In our November 24 issue from last year, we interviewed the late Rosamunde Pilcher about her life and work, who passed away yesterday. As our way of saying farewell to the author who brought so much joy to so many readers, here’s that interview again.
Born in a quiet Cornish village, Rosamunde Pilcher is an author whose name resonates with readers around the globe. Rosamunde belongs to a glamorous age of women’s fiction, when authors were gentlewomen of pedigree and their lives were lived on either side of the Atlantic or at parties full of famous names, with hours and hours of hard work in between.
“I think I always thought it would be a rather nice thing to do as a small child. I started really trying to get into the professional stream while I was still at school!
“I made friends with a lovely lady in London who was a magazine editor. Awfully nice woman, she was. She said you haven’t quite got the knack, yet, but send me everything that you write. Which was like having your own agent!”
Mills & Boon
Rosamunde’s career took a substantial boost from a stint spent writing for the formative Mills & Boon brand, working with the son of company founder Charles Boon, Alan Boon. Alan was the man who oversaw the firm’s rise to become such a big name in romantic fiction.
“The firm were very old-fashioned – but very courteous. They wore bowler hats.
“I spent about nine years writing from them, I think. One took a lot of stick from people, but so what? Sometimes you need to be a bit more modest in your ambitions!”
The market for Mills & Boon’s romances was always strong, especially as they were unique in championing the heroine’s viewpoint in their fiction. But the rules for writing for them were well-defined, as they still are today.
“You could do this and that, but not the other. But it was working and being paid for – it was a beginning. I liked working with them. They were very straight.”
The New York Years
Rosamunde moved on from them after a busy decade, and before long moved out to New York, where writing was a more lucrative profession.
“If you sell something in the States you get a lot more dollars than you did pounds. Their ‘papers had huge subscriptions, so the royalties were in the thousands not the hundreds. It was a very exciting time in my career.”
Rosamunde’s work would appear in American publications like the Ladies’ Home Journal which, like the “Friend”, was a prominent publisher of serialised fiction.
Writing as Jane Fraser, Rosamunde penned ten novels for the brand, with the last being “The Keeper’s House” in 1963.
Independent writing then beckoned, with Rosamunde publishing under her own name. Despite striking out alone, in those days there was no major publicity tours or social media promotions expected of authors.
“Nothing was asked of you at all, except that you produce a novel.”
The Success Of “The Shell Seekers”
Rosamunde’s writing would continue apace through the 1960s and 1970s. She became a household name in 1987 with her international bestseller “The Shell Seekers”, the success of which she attributes to a different kind of social media.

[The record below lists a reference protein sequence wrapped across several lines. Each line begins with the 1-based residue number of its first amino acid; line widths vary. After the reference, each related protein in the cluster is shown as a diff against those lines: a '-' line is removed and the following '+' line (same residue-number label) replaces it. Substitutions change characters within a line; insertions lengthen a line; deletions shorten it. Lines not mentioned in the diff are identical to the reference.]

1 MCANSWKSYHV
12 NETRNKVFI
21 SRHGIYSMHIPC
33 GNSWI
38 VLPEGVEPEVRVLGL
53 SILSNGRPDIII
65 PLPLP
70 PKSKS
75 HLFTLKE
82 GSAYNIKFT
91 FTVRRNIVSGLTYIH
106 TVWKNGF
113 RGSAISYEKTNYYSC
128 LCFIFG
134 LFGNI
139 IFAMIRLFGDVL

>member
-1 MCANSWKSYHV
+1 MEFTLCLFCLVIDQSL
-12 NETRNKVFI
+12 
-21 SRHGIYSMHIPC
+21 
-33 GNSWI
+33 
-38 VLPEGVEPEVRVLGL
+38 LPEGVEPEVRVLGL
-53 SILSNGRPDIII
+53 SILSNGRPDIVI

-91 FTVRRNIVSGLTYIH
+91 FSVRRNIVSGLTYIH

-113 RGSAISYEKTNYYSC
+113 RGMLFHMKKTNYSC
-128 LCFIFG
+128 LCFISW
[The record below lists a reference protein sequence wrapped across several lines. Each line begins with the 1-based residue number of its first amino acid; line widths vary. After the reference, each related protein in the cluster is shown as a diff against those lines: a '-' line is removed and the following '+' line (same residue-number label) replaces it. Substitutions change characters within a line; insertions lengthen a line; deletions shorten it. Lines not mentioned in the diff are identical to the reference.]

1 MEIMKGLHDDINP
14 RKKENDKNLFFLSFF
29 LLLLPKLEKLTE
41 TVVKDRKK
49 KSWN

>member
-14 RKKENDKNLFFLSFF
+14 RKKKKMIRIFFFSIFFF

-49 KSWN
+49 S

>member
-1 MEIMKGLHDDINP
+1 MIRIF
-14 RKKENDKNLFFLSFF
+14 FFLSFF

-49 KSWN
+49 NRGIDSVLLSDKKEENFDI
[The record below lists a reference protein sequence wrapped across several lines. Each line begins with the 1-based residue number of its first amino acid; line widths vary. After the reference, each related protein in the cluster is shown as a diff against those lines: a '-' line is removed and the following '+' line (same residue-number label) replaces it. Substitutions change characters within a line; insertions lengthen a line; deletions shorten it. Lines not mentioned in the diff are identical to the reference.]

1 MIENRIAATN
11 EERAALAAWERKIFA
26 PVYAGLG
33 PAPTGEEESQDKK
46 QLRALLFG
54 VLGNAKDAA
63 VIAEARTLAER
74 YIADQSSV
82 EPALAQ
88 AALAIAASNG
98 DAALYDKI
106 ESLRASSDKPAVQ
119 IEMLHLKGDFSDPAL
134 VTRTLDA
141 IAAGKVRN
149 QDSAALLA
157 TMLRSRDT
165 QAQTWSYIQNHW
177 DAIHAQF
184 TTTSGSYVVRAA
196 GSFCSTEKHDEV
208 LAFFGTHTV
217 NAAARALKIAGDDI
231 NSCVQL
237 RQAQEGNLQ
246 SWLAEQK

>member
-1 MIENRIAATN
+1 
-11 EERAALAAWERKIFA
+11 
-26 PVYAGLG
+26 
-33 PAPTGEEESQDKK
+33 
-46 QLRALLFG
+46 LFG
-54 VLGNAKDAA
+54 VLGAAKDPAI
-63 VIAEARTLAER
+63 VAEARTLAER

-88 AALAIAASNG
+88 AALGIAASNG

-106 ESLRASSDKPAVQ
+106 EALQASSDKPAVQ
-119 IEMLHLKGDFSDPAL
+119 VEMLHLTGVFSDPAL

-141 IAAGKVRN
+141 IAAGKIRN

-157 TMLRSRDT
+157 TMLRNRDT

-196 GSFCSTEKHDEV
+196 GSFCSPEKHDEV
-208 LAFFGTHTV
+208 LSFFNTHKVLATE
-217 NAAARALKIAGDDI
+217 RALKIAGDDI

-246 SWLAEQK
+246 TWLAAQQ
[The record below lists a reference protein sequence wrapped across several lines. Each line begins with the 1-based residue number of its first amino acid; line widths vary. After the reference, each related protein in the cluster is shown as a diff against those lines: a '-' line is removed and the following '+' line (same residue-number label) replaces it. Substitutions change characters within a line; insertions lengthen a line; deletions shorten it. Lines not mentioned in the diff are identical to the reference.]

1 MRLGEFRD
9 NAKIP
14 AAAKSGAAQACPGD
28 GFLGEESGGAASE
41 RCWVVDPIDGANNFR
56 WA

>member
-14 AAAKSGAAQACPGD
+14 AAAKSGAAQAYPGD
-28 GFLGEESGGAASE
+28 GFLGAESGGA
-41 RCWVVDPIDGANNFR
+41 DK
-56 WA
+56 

“It caused a stir, that one. It really made people buy my books, and read my books – and it was all done through the private booksellers, who were mostly retired ladies!
“There was no big Barnes & Noble campaign or anything. It did well through people coming into those shops and asking if they had anything they could suggest reading. That was a huge part of its success.”
In 1989 the book would be turned into a TV movie starring Angela Lansbury, and so a tradition began of converting Rosamunde’s work for the small screen. How has she felt about those adaptations?
“They’re never going to be what you think they’re going to be, that’s one thing. You just have to be very philosophical about it all.”
Big In Germany
Much of the filming was done on location in Cornwall, which would be the first of many instances cameras would come to the west country in Rosamunde’s name. She was on the verge of a popularity explosion in Germany.
“A company called Frankfurter Film Productions, based in Cologne, bought all the old short stories and made one-hour films out of them. They’ve been hugely successful – almost embarrassingly so!”
Shown on German channel ZDF, they have been so popular as to create a boom in the tourism market that won the channel and Rosamunde a British Tourism Award in 2002.
“It’s astonishing. Fans can get a Lufthansa plane for a ‘Rosamunde Pilcher’ tour. They arrive at Newquay and get on a Rosamunde Pilcher bus – with my name on the side. It’s bizarre.
“But not only does it bring in cash for me and my family, it has genuinely made a huge difference to the economy of Cornwall.
“It has changed the situation down there. They’ve always had a fabulous tourism industry, but it’s enabled cafes and hotels to stay open. The Germans always use local people when they can, so it very much contributes to the local economy.”
The Magic Of Cornwall
Having married a painter, Rosamunde’s mother moved with him to St Ives – famous for its light – which is why she was born in the area. The family still has strong connections – her son is a farmer in the region, and she visits when she can.
Though having moved away at an early age, why does Rosamunde continue to set her novels in the area? Is it from a sense of nostalgia or is there something about the landscape that adds to the writing?
“For me, it’s rather like revisiting somewhere – like I’m going there if I’m writing about it. It makes going down still exciting because it’s creative.
“But it is rather magical. There is something about it that is very restoring.
Even when simply talking about visiting the county of her birth, you can hear the romance writer coming out once again.
“I don’t get down as often these days – I’m very old, you know. I have to go with someone, because of my health, which is terribly boring. But I love going back. I love walking on those lovely beaches.”